Religious institutions are already siphoning money from South Carolina public schools in other ways. In 2017, a private Christian liberal arts college and seminary in Due West, S.C., called Erskine College established itself as a public charter school authorizer. As a result, a board appointed by a religious institution is now overseeing the disbursement of millions of dollars in public education funds — and taking a 2% cut.
(Notably, Erskine is affiliated with the Associate Reformed Presbyterian denomination, of which Gov. McMaster and Attorney General Wilson are members.)
Immediately after its formation, the Charter Institute at Erskine authorized transfer requests from two failing virtual charter schools that were at risk of losing their charters from the state after years of abysmal academic performance. By 2018, Erskine was overseeing $64.6 million of state education funds, of which it took a $1.3 million cut.
What’s next for South Carolina’s chronically defunded public schools post-Carson? We got a preview in this year’s legislative session when the Republican trifecta very nearly passed the “Put Parents In Charge Act” (S. 935), which would have redirected public funds to private K-12 schools, the majority of which are Christian, via “Education Savings Accounts.” This new variation on a voucher law was copied from model legislation propagated by the Heritage Foundation and written by the American Legislative Exchange Council (ALEC), a right-wing bill mill that ships its ideas to conservative lawmakers in state legislatures across the country.
I wrote to some state senators about what they were doing back in February:
It is difficult to predict how much money public schools would lose as a result of Education Savings Accounts, which would allow public funds to “follow” individual students to private schools. Our state’s Revenue and Fiscal Affairs Office has tried to guess, though. According to a fiscal impact summary published in December, the ESA program could divert as much as $35 million to private schools within the first year it takes effect, depending how many families participate in the program. By 2026, they estimated the program could cost the state as much as $2.9 billion. Compounded by the General Assembly’s ongoing policy of public disinvestment, this could constitute a death blow to public schools.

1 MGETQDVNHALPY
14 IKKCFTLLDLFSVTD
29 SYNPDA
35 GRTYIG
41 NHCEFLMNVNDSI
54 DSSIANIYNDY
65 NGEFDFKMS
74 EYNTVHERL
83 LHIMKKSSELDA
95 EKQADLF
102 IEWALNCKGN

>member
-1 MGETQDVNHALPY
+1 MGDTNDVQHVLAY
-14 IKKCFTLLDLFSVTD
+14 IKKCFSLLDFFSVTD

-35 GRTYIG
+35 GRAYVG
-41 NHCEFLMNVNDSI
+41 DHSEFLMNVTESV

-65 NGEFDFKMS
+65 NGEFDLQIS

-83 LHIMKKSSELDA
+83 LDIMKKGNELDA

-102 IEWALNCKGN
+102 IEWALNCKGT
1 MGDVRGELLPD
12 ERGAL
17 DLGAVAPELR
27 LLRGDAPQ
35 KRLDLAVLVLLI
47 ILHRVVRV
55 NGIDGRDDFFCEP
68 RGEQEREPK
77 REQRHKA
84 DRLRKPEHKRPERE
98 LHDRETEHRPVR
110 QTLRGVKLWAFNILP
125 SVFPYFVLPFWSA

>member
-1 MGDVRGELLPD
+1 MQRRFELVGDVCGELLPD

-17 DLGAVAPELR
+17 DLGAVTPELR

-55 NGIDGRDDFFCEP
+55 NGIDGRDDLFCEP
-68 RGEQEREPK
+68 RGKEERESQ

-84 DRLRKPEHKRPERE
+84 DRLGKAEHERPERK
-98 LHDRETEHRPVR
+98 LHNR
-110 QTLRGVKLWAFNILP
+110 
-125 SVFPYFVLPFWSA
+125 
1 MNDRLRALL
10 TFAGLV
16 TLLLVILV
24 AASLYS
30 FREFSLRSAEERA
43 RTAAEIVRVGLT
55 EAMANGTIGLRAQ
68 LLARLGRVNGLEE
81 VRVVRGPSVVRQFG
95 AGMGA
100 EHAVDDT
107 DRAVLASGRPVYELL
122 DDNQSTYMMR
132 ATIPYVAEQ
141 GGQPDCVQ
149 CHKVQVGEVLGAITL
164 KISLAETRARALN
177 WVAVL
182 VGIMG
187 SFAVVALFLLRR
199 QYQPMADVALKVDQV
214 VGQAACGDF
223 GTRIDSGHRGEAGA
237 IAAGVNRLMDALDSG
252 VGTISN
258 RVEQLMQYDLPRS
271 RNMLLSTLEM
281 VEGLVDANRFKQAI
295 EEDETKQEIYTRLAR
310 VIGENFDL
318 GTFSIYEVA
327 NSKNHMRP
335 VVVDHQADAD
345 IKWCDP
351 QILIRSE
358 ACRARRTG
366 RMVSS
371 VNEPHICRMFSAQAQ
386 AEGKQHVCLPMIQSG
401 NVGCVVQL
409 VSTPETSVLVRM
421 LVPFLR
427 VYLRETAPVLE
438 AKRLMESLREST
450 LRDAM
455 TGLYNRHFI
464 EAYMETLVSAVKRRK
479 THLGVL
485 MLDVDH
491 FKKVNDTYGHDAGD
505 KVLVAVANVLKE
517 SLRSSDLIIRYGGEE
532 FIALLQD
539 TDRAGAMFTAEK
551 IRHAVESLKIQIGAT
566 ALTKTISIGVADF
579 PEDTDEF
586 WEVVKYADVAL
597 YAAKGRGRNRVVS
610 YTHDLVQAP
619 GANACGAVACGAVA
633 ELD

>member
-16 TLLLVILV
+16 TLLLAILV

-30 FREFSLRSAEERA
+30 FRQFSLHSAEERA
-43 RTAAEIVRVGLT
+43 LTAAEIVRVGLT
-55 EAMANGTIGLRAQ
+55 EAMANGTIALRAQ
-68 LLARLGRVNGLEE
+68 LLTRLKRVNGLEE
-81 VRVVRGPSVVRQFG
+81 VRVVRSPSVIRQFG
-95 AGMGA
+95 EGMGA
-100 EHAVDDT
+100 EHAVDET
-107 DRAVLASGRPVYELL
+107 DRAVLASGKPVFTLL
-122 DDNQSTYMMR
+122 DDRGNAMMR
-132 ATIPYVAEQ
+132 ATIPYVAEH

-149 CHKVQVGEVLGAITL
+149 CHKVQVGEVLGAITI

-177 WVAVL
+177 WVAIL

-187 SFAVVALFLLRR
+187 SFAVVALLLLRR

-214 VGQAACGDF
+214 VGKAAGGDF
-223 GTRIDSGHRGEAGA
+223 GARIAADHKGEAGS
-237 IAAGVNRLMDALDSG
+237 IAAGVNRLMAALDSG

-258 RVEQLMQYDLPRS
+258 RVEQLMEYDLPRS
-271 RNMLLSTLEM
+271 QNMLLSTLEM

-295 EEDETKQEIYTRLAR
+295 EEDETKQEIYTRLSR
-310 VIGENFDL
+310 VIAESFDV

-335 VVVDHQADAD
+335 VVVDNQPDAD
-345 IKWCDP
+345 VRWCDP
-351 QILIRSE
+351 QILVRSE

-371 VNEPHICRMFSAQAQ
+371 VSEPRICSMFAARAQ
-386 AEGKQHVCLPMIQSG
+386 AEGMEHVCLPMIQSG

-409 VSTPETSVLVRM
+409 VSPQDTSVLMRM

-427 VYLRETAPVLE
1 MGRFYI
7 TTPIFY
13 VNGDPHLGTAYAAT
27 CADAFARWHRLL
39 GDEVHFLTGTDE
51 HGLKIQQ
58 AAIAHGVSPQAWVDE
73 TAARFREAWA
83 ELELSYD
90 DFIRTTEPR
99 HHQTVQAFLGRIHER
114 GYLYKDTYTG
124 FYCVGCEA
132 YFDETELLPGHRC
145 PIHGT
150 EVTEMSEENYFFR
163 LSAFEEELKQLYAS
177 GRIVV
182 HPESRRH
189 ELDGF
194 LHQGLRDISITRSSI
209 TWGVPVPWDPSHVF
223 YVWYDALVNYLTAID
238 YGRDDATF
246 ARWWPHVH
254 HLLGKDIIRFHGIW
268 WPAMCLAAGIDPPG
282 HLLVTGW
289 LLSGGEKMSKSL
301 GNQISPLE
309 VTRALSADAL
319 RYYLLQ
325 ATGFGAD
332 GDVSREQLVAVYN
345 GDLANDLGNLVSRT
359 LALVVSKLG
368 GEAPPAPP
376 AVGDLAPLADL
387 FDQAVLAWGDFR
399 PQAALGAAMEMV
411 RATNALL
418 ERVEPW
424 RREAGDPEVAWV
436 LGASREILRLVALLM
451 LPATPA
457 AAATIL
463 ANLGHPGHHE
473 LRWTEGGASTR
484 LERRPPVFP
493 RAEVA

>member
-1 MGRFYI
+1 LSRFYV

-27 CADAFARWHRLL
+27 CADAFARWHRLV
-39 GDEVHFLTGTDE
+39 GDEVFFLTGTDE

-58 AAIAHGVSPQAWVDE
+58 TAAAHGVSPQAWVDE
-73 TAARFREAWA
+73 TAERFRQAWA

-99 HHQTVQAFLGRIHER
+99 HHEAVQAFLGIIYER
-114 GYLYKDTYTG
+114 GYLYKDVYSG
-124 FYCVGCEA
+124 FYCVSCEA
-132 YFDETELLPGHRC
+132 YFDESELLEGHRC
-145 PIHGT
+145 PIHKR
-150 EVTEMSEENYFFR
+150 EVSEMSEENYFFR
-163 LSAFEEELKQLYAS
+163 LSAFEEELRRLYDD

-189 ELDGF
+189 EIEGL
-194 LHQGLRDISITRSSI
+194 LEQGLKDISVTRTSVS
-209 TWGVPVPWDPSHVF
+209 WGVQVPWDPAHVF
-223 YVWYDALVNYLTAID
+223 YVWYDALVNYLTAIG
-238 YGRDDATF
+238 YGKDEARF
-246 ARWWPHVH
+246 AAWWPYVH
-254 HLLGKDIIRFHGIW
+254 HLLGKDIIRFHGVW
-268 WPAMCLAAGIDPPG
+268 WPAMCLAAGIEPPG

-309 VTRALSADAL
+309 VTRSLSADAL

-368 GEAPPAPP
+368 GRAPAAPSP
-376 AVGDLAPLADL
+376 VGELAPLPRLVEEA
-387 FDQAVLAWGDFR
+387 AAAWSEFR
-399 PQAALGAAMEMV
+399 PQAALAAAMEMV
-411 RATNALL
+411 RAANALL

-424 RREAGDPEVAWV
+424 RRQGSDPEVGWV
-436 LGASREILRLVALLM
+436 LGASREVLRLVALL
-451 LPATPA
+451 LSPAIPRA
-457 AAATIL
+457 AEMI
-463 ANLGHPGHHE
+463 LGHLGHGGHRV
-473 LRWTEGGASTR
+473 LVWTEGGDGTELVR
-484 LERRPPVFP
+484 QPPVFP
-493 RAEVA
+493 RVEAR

This isn’t the first time South Carolina teachers had to band together and fight off a school voucher bill. In a year when teachers were quitting in record-setting numbers and the legislature couldn’t even be bothered to pass a raise for educators that would rival Mississippi’s, we heard days of debate and dithering about the Education Savings Account bill. Lawmakers rejected amendments to prevent discrimination against students with disabilities at qualifying private schools. An elephant in the room was the fact that many of South Carolina’s private schools were founded in the 1970s as all-white segregation academies, including such illustrious institutions as Calhoun Academy and Robert E. Lee Academy.
We dodged the bullet again this year. After months of debate and competing versions of the bill in the Republican-controlled House and Senate, the clock ran out. Lawmakers didn’t manage to pass a version to the governor’s desk before the session ended. You can be certain they’ll try it again in 2023, with new leeway for state establishment of religion thanks to Brett Kavanaugh and Company.
There is no compelling reason for taxpayers to subsidize private school tuition, for a private religious entity to oversee public funds, or for public funding to flow to private schools that provide religious instruction.
Now, all three scenarios are legal (and in some cases required).
Appointed for life by a minoritarian Senate, the members of the U.S. Supreme Court are immune to democratic pressure and free to enact the legislative agendas of their corporate and Christian dominionist backers. Unless and until we abolish the filibuster, expand the court, and pack the court with justices to the left of Sotomayor, Supreme Court justices will continue serving up word salad from the slimy crisper bin of the Federalist Society. Our civil liberties will continue to be diminished, and our greatest public institutions will continue to collapse.
Anyway here’s the rest of that fight song: